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ABC News
ABC News
Health
national medical reporter Sophie Scott

Almost two-thirds of Australians — including children — have had COVID-19, blood study suggests

New research suggests almost two-thirds of Australians — including children and adolescents — have now had COVID-19 with authorities warning Australia is about to enter "the next COVID-19 wave". 

Australia's National Centre for Immunisation Research and Surveillance (NCIRS) tests blood samples from adults and children for COVID-19 antibodies every 13 weeks.

The most recent samples — collected between June and August this year — showed at least 65 per cent of Australian adults and 64 per cent of children had been infected with SARS-CoV-2 recently, likely in the past year.

That's a nearly-20-per-cent jump on the 46 per cent of infected adults from the last round of results published in June, and a massive increase from the 17 per cent of adults from results released in February.

On the most recent samples returned by children, NCIRS infectious diseases specialist Archana Koirala said this was "more than double the number of cases reported, based on nose and throat swab testing for the virus".

"This is expected, since many children have either mild or no symptoms and are, therefore, not tested for the virus," Dr Koirala said.

"By looking at vaccination status and history of infection in our study, we found four-out-of-10 children with no reported history of COVID-19 in fact were positive for antibodies, indicating [prior] infection."

The research showed unvaccinated children and teenagers had higher rates of infection than those who were vaccinated, with 82 per cent antibody rates in those aged birth to 19 years.

In other words, four-out-of-five unvaccinated children had been infected at some point.

However, in vaccinated children, antibodies were detected in 64 per cent of cases, with the highest rates seen in teenagers (70 per cent) and lower rates in children aged 1-4 years (61 per cent).

The rates of COVID-19 infections were similar between girls and boys, and also between Aboriginal and Torres Strait Islander and non-Indigenous children.

Official numbers show that 10.4 million COVID-19 cases have been reported in Australia. Those numbers include multiple infections, meaning the official reported figures across Australia's population of about 26 million are well below what this latest research suggests.

According to the NCIRS blood samples, the highest prevalence of antibodies was in the 18 to 29-year-old age group, with a massive 80 per cent testing positive.

They also showed there were 2.6 million new cases of COVID-19 reported in the Australian population between June and September 2022, with the Omicron BA.4 and BA.5 being the dominant variants.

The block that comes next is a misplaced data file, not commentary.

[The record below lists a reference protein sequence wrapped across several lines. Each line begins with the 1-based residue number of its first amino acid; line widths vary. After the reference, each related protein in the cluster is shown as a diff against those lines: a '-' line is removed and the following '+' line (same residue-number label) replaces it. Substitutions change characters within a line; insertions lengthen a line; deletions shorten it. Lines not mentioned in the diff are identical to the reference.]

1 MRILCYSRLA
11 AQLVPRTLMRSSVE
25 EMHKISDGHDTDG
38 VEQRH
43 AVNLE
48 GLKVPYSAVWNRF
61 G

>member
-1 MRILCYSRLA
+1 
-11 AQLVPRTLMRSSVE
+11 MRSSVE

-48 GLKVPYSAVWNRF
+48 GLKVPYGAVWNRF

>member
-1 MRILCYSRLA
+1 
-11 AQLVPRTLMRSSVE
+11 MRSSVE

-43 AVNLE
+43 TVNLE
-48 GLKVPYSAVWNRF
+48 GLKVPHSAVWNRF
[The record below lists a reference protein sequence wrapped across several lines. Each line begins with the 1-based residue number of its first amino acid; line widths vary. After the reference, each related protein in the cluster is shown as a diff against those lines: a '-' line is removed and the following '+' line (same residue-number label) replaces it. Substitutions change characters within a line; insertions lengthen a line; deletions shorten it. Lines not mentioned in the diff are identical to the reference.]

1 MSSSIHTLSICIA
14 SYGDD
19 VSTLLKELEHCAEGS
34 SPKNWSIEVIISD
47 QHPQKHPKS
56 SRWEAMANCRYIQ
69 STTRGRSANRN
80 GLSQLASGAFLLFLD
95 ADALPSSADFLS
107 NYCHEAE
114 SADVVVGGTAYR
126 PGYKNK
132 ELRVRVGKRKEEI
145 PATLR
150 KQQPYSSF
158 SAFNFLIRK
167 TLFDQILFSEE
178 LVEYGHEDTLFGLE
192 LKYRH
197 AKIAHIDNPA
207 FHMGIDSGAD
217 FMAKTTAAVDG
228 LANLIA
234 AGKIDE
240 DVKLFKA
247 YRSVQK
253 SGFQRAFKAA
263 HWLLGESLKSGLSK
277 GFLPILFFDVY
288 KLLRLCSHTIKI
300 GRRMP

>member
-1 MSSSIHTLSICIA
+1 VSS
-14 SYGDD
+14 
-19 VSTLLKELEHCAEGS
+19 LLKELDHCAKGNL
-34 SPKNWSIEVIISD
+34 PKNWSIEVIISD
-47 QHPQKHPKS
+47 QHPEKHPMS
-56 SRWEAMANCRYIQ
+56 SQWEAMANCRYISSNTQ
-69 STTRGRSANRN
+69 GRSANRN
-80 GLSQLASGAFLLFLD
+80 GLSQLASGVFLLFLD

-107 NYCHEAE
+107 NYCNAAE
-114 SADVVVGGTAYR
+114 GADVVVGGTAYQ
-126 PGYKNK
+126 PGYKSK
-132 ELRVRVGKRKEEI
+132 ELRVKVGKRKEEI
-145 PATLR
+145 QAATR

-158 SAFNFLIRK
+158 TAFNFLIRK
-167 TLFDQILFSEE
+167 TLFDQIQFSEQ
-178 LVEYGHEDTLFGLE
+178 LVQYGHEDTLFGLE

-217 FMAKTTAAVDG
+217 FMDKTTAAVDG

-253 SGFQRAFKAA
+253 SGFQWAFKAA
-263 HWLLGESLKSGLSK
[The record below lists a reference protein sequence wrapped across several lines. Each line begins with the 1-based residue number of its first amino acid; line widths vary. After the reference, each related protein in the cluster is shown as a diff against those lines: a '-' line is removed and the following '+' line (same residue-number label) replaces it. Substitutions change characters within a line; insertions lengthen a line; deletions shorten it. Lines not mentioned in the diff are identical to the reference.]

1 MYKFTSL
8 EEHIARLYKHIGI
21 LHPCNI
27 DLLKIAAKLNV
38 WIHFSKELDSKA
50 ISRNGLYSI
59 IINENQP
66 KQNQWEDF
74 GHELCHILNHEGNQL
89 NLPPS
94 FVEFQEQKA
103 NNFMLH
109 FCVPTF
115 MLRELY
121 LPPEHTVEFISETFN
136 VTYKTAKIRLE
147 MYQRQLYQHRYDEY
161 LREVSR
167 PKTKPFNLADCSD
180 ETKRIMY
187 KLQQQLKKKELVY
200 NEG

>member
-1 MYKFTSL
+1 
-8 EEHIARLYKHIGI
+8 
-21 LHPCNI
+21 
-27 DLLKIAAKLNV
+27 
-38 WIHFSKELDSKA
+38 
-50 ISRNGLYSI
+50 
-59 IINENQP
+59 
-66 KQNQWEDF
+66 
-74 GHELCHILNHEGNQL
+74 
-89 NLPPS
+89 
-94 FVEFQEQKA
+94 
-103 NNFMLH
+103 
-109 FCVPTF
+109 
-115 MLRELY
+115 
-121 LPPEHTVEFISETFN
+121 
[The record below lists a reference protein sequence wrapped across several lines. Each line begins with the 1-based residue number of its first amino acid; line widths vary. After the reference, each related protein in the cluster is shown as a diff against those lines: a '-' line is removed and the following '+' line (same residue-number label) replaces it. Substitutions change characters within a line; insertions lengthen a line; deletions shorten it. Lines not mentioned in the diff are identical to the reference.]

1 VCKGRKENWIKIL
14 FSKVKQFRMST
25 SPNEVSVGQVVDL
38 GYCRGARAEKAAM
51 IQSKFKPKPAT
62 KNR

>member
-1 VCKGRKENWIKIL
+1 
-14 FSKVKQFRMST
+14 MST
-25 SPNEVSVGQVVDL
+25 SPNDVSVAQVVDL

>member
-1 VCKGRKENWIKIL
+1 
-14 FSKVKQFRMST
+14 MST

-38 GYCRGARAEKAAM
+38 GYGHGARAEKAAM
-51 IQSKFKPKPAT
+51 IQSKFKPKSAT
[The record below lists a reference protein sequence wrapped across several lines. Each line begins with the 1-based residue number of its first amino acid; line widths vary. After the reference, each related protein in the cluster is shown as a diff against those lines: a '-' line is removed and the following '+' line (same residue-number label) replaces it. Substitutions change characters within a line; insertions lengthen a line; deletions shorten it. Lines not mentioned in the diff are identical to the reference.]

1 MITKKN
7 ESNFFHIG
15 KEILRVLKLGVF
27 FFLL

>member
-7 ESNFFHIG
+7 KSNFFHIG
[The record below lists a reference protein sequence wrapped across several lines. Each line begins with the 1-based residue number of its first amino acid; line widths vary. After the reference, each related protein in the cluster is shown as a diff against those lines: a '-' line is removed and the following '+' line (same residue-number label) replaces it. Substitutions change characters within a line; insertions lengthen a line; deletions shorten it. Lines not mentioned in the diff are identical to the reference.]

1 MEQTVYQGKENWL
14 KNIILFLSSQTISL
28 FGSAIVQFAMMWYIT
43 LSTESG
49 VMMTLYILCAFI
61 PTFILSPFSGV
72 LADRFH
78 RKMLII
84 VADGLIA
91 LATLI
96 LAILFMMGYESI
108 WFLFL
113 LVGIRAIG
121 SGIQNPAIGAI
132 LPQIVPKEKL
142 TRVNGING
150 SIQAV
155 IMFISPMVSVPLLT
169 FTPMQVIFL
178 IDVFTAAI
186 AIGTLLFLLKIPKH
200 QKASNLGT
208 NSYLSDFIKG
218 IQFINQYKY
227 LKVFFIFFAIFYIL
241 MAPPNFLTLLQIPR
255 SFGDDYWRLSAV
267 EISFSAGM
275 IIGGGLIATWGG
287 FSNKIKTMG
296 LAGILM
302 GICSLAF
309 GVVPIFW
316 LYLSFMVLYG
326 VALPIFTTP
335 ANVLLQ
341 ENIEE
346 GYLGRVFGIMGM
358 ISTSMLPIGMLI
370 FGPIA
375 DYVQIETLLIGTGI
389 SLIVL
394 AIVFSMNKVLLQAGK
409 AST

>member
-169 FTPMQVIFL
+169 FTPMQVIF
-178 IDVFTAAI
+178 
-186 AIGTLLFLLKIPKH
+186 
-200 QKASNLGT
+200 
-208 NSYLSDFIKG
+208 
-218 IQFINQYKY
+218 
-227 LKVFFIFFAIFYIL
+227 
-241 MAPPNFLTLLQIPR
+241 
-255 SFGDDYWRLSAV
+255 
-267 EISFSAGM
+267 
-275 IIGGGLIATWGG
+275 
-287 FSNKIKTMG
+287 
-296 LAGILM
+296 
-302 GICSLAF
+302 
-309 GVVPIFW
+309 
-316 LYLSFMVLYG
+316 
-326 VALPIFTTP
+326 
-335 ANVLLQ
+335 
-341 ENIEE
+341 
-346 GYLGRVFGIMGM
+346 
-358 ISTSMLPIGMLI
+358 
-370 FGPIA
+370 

The findings came from two sources: one survey of adult blood donors, and a second survey of children and adolescents undergoing an anaesthetic in hospital who were asked if they would give blood for medical research.

That research has shown the incidence of COVID-19 was spread evenly across all Australian states and territories.

GPs bracing for new COVID-19 wave

Last week, Victorian authorities reported a 25 per cent jump in COVID-19 numbers, while GPs in New South Wales are also being warned that case numbers are likely to rise.

An email sent to New South Wales GPs from primary health networks urged doctors to "prepare for an increase in local COVID-19 cases" and to "ensure patients are up to date with COVID-19 vaccinations".

In a video released on Thursday morning, NSW Chief Health Minister Kerry Chant said the state was "entering the next COVID-19 wave" and it was "likely" cases would rise in the coming weeks. 

While the Omicron strains BA.4 and BA.5 continue to be the most-common variants in Australia, their dominance is waning and new variants — such as XBB and BQ1.1 — are now circulating, according to New South Wales health authorities.

It's not completely clear how effective antiviral medications are to these newer variants.

After the increase in cases, epidemiologist Catherine Bennett told the ABC people should consider how they can reduce their risk of catching the virus.

"This isn't about saying: 'Oh no, now you have to panic again'," Professor Bennett said.

"This is about how we ride these waves in a way that allows us to moderate our behaviour appropriately."

Professor Bennett said that could involve wearing masks on transport and socialising outdoors, particularly around vulnerable people.

Mutations in the COVID-19 virus continue to pose a risk.
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